Donors still can take themselves off the list by requesting a change when they renew their licenses or by visiting the Bureau of Motor Vehicles’ website.
The change comes after a state lawmaker added an amendment to the state budget signed by Republican Gov. John Kasich.
Rep. Cheryl Grossman, a Republican from Grove City, said the goal was to cut time at the BMV counter and add to the donor registry.
About 5.24 million Ohioans are registered organ donors, up from 5.19 million last year. Ohio joins nine other states that don’t ask registered donors about continuing.
Lifeline of Ohio, which maintains Ohio’s organ donor registry, pushed for the policy switch because it wanted people to gather more information first, said Marilyn Pongonis, a spokeswoman for the organization.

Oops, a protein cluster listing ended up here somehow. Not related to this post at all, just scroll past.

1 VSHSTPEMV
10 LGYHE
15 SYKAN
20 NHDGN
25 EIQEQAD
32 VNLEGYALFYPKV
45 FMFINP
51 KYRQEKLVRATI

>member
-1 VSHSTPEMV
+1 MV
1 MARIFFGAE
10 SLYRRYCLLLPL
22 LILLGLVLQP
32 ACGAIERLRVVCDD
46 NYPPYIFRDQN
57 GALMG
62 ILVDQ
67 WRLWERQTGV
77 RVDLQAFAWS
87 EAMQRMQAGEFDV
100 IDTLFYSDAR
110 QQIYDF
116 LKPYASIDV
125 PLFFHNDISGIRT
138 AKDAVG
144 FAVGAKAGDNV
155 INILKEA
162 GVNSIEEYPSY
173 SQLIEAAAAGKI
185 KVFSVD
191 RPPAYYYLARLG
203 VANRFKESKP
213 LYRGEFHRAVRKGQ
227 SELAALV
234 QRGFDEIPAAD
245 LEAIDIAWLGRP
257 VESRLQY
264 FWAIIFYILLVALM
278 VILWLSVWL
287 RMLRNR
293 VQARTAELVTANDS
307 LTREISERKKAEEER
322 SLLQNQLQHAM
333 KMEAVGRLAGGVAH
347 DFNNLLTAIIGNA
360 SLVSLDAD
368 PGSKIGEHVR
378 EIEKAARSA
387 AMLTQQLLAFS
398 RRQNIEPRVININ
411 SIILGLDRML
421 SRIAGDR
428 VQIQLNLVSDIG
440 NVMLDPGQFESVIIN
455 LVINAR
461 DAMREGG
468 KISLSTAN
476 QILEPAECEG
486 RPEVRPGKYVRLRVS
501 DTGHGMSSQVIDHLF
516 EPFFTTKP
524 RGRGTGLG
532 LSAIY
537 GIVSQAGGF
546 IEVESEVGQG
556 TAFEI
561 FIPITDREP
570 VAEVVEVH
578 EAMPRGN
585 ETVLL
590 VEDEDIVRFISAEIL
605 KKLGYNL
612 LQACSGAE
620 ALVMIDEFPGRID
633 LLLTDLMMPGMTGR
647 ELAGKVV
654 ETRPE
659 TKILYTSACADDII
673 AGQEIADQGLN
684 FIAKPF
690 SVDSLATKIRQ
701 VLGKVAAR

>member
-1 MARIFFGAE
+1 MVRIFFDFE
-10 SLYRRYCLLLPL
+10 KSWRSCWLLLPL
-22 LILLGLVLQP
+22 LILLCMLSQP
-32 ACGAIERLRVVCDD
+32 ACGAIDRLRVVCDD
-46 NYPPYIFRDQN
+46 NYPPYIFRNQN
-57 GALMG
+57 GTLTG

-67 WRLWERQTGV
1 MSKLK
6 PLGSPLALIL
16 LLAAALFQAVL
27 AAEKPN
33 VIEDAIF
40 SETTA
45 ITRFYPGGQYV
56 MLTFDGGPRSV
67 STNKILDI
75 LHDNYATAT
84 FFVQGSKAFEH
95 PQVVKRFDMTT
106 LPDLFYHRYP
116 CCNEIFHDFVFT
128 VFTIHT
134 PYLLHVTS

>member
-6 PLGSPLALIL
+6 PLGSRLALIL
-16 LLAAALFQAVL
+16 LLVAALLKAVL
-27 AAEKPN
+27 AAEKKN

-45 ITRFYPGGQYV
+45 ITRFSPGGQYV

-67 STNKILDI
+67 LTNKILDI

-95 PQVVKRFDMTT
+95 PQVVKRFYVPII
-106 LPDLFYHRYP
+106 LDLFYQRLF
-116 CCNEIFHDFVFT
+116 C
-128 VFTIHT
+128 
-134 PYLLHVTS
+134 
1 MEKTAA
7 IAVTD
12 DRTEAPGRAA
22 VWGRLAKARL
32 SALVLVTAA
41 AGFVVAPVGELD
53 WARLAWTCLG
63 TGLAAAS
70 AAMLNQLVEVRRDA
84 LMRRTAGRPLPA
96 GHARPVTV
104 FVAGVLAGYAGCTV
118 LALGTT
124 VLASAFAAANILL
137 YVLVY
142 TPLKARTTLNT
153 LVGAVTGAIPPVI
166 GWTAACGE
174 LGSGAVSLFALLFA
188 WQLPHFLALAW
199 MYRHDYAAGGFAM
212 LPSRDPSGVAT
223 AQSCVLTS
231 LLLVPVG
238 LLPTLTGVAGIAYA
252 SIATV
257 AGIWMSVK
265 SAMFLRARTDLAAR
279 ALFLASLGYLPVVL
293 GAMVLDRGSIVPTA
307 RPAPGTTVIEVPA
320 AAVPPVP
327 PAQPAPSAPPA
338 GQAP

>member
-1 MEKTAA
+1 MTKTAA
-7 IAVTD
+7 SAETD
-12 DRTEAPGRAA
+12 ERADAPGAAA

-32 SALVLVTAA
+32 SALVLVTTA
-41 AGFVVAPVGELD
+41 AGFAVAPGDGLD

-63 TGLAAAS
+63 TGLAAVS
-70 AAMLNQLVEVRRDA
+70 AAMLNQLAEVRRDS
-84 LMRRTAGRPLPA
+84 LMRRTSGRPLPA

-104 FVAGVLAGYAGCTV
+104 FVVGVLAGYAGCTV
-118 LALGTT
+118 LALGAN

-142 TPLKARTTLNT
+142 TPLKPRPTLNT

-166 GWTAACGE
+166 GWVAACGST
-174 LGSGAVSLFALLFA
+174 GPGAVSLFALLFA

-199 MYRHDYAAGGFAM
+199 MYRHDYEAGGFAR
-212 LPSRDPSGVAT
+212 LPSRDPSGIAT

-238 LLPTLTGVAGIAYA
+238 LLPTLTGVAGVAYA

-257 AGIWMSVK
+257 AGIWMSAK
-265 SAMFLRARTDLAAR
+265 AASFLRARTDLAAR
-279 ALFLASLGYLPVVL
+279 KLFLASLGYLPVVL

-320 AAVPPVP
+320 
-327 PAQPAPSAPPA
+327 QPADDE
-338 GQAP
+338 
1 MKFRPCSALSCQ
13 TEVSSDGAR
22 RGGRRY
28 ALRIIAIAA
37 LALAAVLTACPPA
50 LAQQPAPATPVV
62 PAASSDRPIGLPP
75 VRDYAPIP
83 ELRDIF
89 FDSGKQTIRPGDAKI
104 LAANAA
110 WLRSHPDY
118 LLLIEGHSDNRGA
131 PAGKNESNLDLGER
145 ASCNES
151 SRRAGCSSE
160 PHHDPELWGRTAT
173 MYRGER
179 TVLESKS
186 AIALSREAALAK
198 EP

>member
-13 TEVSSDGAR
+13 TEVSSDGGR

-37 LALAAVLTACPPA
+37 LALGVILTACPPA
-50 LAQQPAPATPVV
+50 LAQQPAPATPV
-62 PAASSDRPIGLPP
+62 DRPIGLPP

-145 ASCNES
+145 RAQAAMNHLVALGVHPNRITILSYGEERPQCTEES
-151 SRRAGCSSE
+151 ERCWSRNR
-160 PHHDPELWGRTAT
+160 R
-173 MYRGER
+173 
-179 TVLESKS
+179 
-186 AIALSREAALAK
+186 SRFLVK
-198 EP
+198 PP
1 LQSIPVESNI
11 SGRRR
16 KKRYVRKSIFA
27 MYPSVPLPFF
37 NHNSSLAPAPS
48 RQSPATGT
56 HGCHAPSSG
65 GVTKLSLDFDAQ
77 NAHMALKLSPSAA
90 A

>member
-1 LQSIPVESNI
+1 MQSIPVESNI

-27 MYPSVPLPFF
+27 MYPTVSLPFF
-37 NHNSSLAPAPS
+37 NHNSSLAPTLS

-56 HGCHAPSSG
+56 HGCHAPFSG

Older donors have dropped off the list because they wrongly believed medical conditions or illnesses would disqualify them from donating, she said.
“Our real hope is that people won’t pull themselves out without making an informed decision,” Pongonis told The Columbus Dispatch. Over the last year, 233,103 names were added to the registry and 69,302 were removed, she said.
Across the nation, about 120,000 people are waiting for organ transplants, said Pongonis, who added that state registries must increase to meet the demand for organs.
Close to 59 percent of Ohio adults are registered donors. Only California has more names on its registry, but the proportion of registered donors is higher in 17 states, according to a report from Donate Life America.
Last year, 297 Ohioans donated their organs.
“People are always shocked by that number, that there’s such a small number of people who go on to be organ donors,” Pongonis said.